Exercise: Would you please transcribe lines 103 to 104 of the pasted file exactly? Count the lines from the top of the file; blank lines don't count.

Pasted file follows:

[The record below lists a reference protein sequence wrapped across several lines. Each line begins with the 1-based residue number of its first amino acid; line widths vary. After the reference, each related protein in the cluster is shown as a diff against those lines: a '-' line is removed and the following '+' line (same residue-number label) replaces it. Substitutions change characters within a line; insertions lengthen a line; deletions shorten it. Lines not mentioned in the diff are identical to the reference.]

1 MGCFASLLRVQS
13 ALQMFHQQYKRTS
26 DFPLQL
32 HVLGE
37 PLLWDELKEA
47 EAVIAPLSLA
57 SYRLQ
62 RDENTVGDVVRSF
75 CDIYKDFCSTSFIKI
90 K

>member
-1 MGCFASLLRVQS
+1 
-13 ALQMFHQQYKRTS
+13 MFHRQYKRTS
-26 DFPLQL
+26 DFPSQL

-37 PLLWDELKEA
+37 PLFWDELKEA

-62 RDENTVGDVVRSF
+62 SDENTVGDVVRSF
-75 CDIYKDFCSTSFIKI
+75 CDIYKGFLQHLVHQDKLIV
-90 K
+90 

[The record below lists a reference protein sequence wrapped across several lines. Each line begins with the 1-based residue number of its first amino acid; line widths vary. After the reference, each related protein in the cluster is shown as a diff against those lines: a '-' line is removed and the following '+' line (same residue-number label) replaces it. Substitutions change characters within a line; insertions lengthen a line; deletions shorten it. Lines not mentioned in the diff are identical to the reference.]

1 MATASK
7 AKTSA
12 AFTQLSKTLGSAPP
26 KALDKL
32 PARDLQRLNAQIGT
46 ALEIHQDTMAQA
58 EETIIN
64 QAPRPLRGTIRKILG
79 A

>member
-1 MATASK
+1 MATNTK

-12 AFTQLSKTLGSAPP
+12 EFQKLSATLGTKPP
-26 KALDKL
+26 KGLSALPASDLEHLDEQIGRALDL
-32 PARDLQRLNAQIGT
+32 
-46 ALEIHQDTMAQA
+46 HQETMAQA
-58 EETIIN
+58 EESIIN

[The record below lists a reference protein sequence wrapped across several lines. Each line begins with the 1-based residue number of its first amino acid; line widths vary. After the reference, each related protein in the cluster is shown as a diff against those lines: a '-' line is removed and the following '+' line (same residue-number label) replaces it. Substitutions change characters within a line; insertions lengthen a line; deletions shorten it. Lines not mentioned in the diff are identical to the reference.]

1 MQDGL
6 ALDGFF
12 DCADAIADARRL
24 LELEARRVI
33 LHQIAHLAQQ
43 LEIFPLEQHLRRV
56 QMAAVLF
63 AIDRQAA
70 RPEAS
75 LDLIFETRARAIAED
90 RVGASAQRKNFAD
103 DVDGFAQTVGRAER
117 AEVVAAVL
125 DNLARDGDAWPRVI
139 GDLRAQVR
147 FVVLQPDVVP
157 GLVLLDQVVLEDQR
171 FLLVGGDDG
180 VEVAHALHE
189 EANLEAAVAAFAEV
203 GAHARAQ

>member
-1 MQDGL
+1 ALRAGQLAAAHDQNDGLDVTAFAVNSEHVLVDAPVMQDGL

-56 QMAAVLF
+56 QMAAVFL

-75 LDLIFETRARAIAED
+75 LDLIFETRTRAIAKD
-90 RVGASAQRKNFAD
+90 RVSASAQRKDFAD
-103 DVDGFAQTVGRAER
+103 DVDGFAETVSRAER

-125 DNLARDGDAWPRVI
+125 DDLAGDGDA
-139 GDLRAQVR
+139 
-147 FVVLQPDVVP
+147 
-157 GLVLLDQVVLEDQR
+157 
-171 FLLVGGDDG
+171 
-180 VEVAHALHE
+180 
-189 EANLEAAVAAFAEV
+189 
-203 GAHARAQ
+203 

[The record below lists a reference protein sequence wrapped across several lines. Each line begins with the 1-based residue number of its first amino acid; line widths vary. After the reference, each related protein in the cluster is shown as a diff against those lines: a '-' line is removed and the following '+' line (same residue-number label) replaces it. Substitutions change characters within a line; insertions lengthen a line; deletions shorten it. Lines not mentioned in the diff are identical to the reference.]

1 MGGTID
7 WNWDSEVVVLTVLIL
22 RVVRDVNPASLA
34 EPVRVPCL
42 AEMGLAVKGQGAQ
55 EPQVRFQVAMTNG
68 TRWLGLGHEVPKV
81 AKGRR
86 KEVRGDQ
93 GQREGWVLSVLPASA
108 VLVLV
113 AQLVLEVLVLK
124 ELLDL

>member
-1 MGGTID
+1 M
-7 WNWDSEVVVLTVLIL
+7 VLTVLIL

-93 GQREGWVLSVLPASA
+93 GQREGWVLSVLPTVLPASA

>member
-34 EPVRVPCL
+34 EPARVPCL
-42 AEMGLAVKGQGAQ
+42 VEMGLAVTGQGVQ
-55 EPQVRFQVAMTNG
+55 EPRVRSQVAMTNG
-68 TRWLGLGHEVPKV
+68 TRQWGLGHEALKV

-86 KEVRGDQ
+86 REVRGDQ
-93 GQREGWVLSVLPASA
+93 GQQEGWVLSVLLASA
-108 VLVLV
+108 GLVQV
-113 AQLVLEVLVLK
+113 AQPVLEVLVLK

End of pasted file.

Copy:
34 EPVRVPCL
42 AEMGLAVKGQGAQ